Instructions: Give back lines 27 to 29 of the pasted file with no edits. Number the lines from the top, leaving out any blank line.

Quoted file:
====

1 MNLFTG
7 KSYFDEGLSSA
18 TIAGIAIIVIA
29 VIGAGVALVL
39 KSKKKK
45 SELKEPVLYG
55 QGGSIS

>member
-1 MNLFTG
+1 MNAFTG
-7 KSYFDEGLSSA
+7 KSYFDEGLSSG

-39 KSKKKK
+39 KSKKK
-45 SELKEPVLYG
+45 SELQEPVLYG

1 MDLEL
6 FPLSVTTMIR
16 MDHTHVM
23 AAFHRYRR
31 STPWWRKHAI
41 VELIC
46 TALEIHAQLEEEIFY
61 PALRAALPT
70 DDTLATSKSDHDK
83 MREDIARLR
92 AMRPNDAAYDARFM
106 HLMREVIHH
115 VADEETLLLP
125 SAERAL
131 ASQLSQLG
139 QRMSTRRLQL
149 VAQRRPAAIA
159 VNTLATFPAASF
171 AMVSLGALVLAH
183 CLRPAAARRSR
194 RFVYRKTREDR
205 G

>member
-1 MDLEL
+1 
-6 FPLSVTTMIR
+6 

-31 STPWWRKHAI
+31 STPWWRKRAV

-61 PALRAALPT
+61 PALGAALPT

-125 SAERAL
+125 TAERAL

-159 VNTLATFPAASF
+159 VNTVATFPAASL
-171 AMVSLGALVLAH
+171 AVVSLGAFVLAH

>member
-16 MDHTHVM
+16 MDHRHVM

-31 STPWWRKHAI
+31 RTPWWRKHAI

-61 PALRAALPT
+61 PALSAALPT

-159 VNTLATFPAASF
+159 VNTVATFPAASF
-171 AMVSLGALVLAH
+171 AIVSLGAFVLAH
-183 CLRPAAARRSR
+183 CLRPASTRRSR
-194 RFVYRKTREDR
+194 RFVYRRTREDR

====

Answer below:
92 AMRPNDAAYDARFM
106 HLMREVIHH
115 VADEETLLLP